England Summer, 1849
Everyone called her Princess.
Gabe just called her brat.
Of course, she weren’t no princess, just a duke’s daughter, and his Da said she was a “poor wee thing” cause they kept her locked away in a schoolroom, where she learned to tally and read as though she were a bloody bookkeeper.
That’s what his Da said.
For his part, Gabe kept his gob shut, because no one knew Maggie Willingham stole away from her studies each day to come and play with him. No one ever searched for her, and Gabe supposed they must be keeping her locked away in that room because her Da simply didn’t wish to see her.
That’s what Gabe thought, cause her Da was a slimy toad, who croaked more’n he breathed.
Laying belly down on his brand-new pasteboard at the crest of their favorite hill, he peered down through the tall, swaying grass at the girl seated below.
His heart raced as he shimmied closer, parting weeds and windflowers to get a better look.
Every day they met here, same time, same place—ever since the day they’d met in that garden his father tended. He was eight years old that day, Maggie was seven, and they’d become fast friends, racing through the maze of her family’s garden and rolling beneath hedges, giggling as they escaped monstrous creatures—mostly her bellowin’ Da, with his puffed out red cheeks and nose.
But now that Gabe was thirteen... his heart was beginning to do peculiar things whenever he saw her. It beat so fiercely at times that he thought it might grow legs, burst from his chest, and run away.
And his lungs—hells bells—he could never seem to catch his breath anymore. It was happening again. Right now.
He knit his brows as he watched her, and drew in a breath, inhaling a tickly weed, only to sneeze it out again. Then he peered down the hill to see if she’d heard.
He didn’t know why he was hiding; maybe because he was afraid to face her. She was his very best friend in the whole world, and she was only a silly little girl. If his fellows ever discovered he still met with her every day, he’d never, ever hear the end of it.
He thought about leaving now—picking up his pasteboard and skulking away—until she slumped forward, and her great, heaving sobs reached his ears. Driven by concern, he lifted himself up, slapping at his clothes to relieve them of dirt, and then, abandoned his pasteboard at the thought of her distress, marching down the hill.
She was fine, he reassured himself. She’d probably only tripped over her dumb dress. Hells bells. He sorely missed the clothes she used to wear.... and even more the way they used to play together, scuffling in the dirt.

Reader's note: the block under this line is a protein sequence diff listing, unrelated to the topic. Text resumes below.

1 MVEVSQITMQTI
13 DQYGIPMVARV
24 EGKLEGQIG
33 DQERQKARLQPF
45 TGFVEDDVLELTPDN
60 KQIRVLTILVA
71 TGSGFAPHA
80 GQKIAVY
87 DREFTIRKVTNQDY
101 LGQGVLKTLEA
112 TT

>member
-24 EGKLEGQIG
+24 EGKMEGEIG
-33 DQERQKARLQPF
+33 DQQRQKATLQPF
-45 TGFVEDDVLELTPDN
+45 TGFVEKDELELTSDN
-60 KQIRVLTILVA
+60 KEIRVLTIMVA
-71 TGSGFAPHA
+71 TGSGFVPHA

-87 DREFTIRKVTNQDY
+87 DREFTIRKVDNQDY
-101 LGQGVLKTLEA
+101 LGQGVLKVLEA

She didn’t even seem to notice him once he was standing behind her, so preoccupied was she with her caterwauling and Gabe stood awkwardly, waiting for her to look up. Was it rude to interrupt a girl while crying? His mother and sisters didn’t do much caterwauling, so he didn’t rightly know.
Used to be he might have popped her on the head and took off running. She would have run after him screaming. Now, he couldn’t even bring himself to touch her.
Her hair was so pretty, her curls artfully arranged in such a manner that even her earnest wailing couldn’t properly muss them up. He stood, mesmerized by the way the sunlight glistened over her lustrous strawberry curls, and his heart did a few more flappity-flops as he waited for her to notice he was there. All the while, he had the most disconcerting urge to sit down beside her and hug her... stroke her beautiful hair… comfort her.
It really wasn’t like her to cry. In fact, he couldn’t remember ever seeing her shed so many tears. One time, she’d scolded him for sobbing after he’d turned and run into the naked statue in her father’s maze—the one with the leaf over his man parts. Afterward, he’d grown a knot on his forehead the size of an apple, but she’d told him to grow up and boxed his ears for good measure. Devil take her, if she’d been a boy, he would have boxed her back.
But, of course, she wasn’t a boy. That fact was becoming more and more apparent by the day. Even now, his heart thumped faster, and his face grew warm as he stood waiting, wondering if he should speak up... or maybe tap her on the head just to get her attention. For the first time in all the years he’d known her, he felt like running away before she noticed him. Longingly, he gauged the distance to the crest of the hill and considered dashing back up and diving for cover behind the tall grass. But… he didn’t move; he simply stood, his feet planted to the ground. And then suddenly, she glanced up, and Gabe felt a disconcerting leap in his breast.
Watery green eyes met his blue. She gave a shriek, and he leapt back in surprise, responding with a yelp of his own. But then she didn’t move, and he thought perhaps she couldn’t get up in that stupid, awful dress.
“You scared me!” she said, and didn’t look one bit grateful for his presence.
“I... er...” He glanced away, up the hill where his pasteboard sat hidden, waiting, feeling suddenly quite timid, as though she had caught him at something he wasn’t supposed to be doing—but that didn’t make sense, cause he wasn’t doing anything at all. He’d merely wished to show her his new pasteboard... and he wanted to take her sliding, and maybe hear her gleeful giggles. Only now, the thought of being so close to her, putting his arms around her middle… it made his chest ache. “I saw you blubbering,” he said lamely.
“Well!” Her brows drew together, and her hands went to her hips. It almost eased him to see the spark of fury in her eyes. Almost, though not quite, because there was something different about the way she looked at him today.